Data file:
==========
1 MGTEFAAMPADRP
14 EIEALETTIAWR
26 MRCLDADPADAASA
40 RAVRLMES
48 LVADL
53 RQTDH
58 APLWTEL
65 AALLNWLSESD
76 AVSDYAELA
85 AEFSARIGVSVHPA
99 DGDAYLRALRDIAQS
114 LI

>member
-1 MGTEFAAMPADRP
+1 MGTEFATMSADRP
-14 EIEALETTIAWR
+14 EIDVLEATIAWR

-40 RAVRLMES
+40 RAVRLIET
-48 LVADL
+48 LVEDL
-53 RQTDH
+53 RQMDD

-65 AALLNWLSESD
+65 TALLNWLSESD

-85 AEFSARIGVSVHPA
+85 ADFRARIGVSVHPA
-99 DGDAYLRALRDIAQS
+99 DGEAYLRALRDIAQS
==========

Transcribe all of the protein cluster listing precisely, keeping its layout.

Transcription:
1 MGTEFAAMPADRP
14 EIEALETTIAWR
26 MRCLDADPADAASA
40 RAVRLMES
48 LVADL
53 RQTDH
58 APLWTEL
65 AALLNWLSESD
76 AVSDYAELA
85 AEFSARIGVSVHPA
99 DGDAYLRALRDIAQS
114 LI

>member
-1 MGTEFAAMPADRP
+1 MGTEFATMSADRP
-14 EIEALETTIAWR
+14 EIDVLEATIAWR

-40 RAVRLMES
+40 RAVRLIET
-48 LVADL
+48 LVEDL
-53 RQTDH
+53 RQMDD

-65 AALLNWLSESD
+65 TALLNWLSESD

-85 AEFSARIGVSVHPA
+85 ADFRARIGVSVHPA
-99 DGDAYLRALRDIAQS
+99 DGEAYLRALRDIAQS